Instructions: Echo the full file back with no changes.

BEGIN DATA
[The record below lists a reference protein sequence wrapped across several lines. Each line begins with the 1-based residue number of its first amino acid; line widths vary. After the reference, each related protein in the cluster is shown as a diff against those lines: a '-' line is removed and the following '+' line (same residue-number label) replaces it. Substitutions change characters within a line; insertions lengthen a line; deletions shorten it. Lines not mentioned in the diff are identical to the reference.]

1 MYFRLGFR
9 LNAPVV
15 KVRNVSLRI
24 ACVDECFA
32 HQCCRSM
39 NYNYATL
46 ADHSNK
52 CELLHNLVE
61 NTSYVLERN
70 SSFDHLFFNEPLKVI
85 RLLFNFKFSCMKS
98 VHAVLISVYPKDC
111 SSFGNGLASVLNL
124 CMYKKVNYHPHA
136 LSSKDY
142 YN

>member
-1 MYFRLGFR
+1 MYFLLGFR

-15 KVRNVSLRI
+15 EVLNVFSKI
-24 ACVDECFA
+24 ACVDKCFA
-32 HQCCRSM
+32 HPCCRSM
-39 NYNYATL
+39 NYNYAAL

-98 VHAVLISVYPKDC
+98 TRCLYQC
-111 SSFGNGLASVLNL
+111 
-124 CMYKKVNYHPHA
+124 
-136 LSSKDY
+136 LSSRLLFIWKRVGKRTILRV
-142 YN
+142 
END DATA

[The record below lists a reference protein sequence wrapped across several lines. Each line begins with the 1-based residue number of its first amino acid; line widths vary. After the reference, each related protein in the cluster is shown as a diff against those lines: a '-' line is removed and the following '+' line (same residue-number label) replaces it. Substitutions change characters within a line; insertions lengthen a line; deletions shorten it. Lines not mentioned in the diff are identical to the reference.]

1 MYFRLGFR
9 LNAPVV
15 KVRNVSLRI
24 ACVDECFA
32 HQCCRSM
39 NYNYATL
46 ADHSNK
52 CELLHNLVE
61 NTSYVLERN
70 SSFDHLFFNEPLKVI
85 RLLFNFKFSCMKS
98 VHAVLISVYPKDC
111 SSFGNGLASVLNL
124 CMYKKVNYHPHA
136 LSSKDY
142 YN

>member
-1 MYFRLGFR
+1 MYFLLGFR

-15 KVRNVSLRI
+15 EVLNVFSKI
-24 ACVDECFA
+24 ACVDKCFA
-32 HQCCRSM
+32 HPCCRSM
-39 NYNYATL
+39 NYNYAAL

-98 VHAVLISVYPKDC
+98 TRCLYQC
-111 SSFGNGLASVLNL
+111 
-124 CMYKKVNYHPHA
+124 
-136 LSSKDY
+136 LSSRLLFIWKRVGKRTILRV
-142 YN
+142 